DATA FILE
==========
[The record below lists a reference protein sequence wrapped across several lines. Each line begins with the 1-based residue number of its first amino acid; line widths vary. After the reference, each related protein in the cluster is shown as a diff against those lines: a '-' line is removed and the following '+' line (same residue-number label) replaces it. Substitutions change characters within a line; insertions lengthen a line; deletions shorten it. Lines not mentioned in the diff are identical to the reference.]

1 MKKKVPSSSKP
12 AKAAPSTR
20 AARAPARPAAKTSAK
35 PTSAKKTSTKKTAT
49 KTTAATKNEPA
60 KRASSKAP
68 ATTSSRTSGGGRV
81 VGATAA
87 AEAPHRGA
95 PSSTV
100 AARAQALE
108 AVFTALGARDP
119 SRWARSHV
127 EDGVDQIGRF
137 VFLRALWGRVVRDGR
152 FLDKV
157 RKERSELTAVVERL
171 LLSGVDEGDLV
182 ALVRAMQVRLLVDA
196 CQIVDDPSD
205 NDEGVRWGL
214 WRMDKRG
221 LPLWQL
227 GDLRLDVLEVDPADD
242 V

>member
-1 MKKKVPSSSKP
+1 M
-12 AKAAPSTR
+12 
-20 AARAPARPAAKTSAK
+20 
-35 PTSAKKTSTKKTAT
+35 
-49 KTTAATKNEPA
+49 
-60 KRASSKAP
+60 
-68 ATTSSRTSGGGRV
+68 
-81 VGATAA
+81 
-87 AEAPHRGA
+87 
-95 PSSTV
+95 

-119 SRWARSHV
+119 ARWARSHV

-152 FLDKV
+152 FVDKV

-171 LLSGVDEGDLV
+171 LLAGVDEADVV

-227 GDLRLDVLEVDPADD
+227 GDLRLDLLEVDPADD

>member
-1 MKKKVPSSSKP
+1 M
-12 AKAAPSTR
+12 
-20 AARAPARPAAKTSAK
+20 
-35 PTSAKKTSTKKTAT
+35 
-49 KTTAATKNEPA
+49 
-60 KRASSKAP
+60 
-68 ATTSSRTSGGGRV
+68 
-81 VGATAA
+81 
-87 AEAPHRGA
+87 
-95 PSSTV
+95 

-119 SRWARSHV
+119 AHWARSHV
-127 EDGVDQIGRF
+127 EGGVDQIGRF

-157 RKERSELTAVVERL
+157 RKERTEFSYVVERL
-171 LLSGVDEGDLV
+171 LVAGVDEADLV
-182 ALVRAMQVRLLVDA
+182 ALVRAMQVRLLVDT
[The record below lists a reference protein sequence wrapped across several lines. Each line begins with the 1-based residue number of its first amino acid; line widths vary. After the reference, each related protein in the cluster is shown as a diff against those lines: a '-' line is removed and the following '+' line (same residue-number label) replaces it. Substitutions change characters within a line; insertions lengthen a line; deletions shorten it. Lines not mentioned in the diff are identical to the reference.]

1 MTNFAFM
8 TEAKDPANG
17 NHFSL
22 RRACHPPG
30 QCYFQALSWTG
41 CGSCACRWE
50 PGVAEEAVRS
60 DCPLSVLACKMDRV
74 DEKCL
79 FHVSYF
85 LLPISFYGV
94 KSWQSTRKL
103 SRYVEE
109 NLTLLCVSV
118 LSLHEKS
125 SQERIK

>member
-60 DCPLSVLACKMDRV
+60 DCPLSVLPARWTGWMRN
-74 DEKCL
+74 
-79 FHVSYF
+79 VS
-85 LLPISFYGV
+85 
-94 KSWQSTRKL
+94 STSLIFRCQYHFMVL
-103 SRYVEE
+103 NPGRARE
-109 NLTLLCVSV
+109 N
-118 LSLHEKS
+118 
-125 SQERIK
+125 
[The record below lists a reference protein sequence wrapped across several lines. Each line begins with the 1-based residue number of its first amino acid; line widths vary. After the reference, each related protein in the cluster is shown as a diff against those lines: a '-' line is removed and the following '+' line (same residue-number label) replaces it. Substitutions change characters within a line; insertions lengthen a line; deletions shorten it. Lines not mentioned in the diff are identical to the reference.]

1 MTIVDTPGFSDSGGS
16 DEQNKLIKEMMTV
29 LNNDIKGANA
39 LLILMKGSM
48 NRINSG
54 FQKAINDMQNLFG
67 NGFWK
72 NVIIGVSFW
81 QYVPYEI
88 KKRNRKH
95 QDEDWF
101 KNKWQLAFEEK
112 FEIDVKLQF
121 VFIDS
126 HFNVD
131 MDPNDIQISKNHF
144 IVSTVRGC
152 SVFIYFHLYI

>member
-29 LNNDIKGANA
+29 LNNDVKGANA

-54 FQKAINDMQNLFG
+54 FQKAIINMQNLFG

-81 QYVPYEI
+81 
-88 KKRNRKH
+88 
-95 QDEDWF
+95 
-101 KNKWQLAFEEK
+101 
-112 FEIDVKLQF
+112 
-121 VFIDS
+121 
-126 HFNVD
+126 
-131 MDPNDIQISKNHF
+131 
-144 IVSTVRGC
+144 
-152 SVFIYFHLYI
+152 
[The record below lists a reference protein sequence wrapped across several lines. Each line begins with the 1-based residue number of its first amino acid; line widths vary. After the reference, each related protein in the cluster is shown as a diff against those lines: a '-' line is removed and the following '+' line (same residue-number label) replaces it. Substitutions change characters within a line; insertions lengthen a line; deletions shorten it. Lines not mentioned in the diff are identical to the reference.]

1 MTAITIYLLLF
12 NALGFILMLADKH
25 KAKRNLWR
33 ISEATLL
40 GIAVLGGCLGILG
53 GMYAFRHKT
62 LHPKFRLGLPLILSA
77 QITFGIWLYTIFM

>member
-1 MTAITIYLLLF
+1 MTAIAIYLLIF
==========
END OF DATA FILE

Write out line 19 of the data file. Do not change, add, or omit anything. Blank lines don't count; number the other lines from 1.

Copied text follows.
171 LLSGVDEGDLV